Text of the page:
The weather intervened today. The light drizzle made us abandon plans to visit a local National Trust property. The prospect of spending a whole day working wet in wet didn’t seem the best way to advance our technique.
David - Drawing
Charles begins his portraits with a faint outline that represents the general shape of the head but makes no attempt at an accurate outline. He then, by a series of dots begins to map the main features, starting with elements like the eye socket or nose. Each mark he makes relates to a previous mark and as the marks increase the number of points for cross-reference grows.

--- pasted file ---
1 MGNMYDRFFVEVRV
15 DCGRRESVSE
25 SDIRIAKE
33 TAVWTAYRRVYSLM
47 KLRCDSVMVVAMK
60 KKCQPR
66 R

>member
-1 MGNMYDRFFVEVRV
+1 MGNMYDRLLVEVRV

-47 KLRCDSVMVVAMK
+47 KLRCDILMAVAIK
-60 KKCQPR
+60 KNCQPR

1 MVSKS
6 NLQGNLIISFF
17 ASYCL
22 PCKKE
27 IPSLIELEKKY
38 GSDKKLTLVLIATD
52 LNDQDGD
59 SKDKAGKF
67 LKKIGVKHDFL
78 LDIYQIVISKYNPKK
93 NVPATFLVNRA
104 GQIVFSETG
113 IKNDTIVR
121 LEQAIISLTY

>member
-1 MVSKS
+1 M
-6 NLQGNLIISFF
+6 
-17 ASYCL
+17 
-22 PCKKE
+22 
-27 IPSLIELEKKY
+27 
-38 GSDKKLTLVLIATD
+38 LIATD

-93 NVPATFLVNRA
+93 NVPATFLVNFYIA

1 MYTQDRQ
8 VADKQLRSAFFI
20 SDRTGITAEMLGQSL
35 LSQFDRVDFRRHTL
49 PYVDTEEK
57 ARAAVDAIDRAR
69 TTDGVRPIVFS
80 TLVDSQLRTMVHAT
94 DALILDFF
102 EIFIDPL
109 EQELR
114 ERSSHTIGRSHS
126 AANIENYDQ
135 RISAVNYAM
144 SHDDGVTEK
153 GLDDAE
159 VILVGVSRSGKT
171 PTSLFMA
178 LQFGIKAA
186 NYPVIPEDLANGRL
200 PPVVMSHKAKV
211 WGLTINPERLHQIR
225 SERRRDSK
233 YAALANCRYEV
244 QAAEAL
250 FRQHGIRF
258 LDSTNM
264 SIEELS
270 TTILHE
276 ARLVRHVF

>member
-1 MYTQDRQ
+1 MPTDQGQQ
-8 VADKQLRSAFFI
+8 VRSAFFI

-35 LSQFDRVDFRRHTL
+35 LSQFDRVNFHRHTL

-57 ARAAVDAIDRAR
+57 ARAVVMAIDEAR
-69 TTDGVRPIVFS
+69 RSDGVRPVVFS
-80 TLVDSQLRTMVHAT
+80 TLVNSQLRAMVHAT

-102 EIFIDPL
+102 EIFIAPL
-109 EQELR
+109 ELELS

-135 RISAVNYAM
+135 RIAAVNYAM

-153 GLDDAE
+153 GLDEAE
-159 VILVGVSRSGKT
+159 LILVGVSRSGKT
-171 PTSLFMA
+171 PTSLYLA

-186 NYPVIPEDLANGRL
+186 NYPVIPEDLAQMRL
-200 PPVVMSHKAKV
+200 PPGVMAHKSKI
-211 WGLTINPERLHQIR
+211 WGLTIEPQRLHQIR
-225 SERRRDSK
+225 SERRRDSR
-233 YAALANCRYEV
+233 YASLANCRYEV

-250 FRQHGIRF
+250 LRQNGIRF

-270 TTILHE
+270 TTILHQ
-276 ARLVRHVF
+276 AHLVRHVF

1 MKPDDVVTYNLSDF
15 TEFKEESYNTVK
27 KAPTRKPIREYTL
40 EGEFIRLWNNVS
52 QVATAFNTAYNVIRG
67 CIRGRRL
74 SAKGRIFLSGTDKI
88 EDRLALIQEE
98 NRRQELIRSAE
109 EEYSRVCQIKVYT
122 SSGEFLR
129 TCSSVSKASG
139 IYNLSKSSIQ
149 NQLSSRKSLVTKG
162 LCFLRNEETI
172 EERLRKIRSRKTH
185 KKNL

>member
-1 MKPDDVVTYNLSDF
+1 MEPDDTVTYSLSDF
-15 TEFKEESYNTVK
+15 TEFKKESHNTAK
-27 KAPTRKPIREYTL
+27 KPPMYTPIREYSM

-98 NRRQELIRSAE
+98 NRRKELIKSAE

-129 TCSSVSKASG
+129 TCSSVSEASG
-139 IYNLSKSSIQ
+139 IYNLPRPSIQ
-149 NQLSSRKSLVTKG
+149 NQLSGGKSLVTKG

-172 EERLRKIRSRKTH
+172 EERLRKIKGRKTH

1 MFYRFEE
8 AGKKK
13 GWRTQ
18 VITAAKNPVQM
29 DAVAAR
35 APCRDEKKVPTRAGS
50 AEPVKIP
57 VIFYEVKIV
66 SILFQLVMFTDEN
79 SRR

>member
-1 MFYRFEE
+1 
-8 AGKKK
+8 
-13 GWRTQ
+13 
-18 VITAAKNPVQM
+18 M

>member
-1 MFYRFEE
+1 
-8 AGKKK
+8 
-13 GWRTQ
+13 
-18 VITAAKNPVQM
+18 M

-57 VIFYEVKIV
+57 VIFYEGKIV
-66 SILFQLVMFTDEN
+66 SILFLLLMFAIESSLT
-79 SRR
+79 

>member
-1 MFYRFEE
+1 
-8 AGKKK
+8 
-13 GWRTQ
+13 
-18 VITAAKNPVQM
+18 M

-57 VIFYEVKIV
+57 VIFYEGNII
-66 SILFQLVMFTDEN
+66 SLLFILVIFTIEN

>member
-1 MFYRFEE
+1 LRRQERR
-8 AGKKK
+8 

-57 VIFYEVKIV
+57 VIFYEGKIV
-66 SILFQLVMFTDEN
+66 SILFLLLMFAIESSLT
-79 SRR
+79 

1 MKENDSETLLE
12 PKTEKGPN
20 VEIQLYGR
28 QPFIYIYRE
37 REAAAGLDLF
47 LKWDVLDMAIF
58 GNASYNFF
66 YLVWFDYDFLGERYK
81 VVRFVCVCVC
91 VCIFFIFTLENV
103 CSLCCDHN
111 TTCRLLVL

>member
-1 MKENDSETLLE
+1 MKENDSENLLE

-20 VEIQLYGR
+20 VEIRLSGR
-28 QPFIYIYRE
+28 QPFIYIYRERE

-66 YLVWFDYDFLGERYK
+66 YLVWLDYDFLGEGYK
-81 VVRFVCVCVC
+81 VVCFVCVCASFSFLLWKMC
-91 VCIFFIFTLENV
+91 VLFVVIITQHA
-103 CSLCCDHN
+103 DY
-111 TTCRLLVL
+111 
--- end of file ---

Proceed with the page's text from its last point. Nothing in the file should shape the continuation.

Once he has sufficient points of reference he begins drawing and as he draws one feature he finds another closely related feature to move on to, for example the nose bridge to the eye corner. His pencil strokes go Press, Lift, Stop. This emphasises the relationship between the two related points as well as leaving lines that are not too heavy.
David - Photograph
David - First strokes
Before paint gets on to paper he advises squinting to determine the highlighted areas. Those familiar with his work will know that highlights are often created by leaving white paper, one of the distinctive characteristics of his practice.
David - Development